June 28, 2022

Volume XII, Number 179

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June 28, 2022

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June 27, 2022

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Louisiana Attorney General Files Suit Against State Farm Alleging Monopolization and "Deceptive Trade Practices"

On August 19, Louisiana Attorney General Buddy Caldwell announced that his office had filed a lawsuit against State Farm, accusing the insurer of violating Louisiana’s Unfair Trade Practices Act (LSA-R.S. 51:1401 et seq.) and its Monopolies Law (LSA-R.S. 51:121 et seq.).

The suit, which was filed in Louisiana state court, alleges that State Farm, the state’s largest auto insurer, steers Louisiana consumers to its direct repair shops, and then pressures those shops to perform vehicle repairs with inferior parts and/or too quickly, without regard to consumer safety and vehicle manufacturer performance standards. The complaint states that State Farm’s alleged conduct constitutes an "attempt to monopolize" the repair market in Louisiana, in violation of the Louisiana state antitrust laws, and that State Farm’s alleged "steering" of insureds to the direct repair shops constitutes deceptive conduct under the Louisiana Unfair Trade Practices Act. Attorney General Caldwell also contends that State Farm’s alleged conduct violates a 1963 Consent Decree between the DOJ and many insurers, including State Farm, that settled an investigation into insurer influence in the auto repair industry. The Consent Decree is often cited by repair shops challenging insurer direct repair programs, because its terms include a prohibition on directing that an insured utilize a particular repair shop or seeking to "control automobile material damage repair costs."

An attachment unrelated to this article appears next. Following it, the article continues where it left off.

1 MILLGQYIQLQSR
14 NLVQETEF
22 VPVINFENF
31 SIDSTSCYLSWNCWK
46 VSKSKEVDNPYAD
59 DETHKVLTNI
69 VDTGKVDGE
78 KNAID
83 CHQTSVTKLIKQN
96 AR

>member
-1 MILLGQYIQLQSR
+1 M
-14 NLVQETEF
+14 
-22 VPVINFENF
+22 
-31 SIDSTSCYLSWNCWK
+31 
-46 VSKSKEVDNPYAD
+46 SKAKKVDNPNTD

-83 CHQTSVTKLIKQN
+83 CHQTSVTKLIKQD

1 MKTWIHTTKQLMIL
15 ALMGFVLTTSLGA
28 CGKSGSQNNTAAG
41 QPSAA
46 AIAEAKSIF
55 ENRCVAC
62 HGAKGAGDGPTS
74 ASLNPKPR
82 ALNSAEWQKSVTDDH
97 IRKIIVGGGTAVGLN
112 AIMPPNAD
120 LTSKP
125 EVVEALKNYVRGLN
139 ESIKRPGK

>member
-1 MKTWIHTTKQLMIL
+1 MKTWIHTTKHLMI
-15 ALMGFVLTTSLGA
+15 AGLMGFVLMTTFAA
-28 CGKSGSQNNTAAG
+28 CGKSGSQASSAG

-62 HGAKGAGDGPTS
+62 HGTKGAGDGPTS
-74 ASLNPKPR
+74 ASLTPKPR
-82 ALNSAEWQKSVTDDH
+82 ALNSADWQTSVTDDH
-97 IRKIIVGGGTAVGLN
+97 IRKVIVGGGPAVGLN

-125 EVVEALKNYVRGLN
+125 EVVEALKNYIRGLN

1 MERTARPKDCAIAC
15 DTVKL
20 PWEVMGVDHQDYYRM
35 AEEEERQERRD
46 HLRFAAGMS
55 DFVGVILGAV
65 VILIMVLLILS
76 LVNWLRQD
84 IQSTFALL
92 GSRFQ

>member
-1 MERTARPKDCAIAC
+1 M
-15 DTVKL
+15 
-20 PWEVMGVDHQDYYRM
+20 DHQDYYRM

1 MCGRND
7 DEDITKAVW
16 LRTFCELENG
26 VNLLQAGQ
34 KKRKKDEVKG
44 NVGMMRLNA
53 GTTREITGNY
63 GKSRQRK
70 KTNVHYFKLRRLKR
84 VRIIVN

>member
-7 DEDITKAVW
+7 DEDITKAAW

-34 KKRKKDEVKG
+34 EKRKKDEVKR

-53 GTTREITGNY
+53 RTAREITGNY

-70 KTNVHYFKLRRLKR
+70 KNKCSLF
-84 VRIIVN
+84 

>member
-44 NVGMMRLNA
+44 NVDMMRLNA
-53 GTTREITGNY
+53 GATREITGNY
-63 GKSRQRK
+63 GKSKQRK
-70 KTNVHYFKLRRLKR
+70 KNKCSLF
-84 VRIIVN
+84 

In announcing the action, Attorney General Caldwell stated that alleged conduct is "a national problem," and that while State Farm is the only defendant in the suit, "State Farm is not the only one" engaged in the allegedly unlawful practices. However, the Attorney General has not filed similar suits against any other insurer, at least as of now, nor have similar claims been brought by other state Attorneys General. (Private actions by repair shops have repeatedly been brought challenging insurer direct repair programs and alleged "steering" practices, but typically have been rejected by the courts. See, e.g., Harner v. Allstate, (S.D.N.Y. 2012)). Needless to say, the Louisiana action is one that every auto insurer operating in Louisiana will want to follow closely

© Copyright 2022 Dickinson Wright PLLCNational Law Review, Volume IV, Number 262
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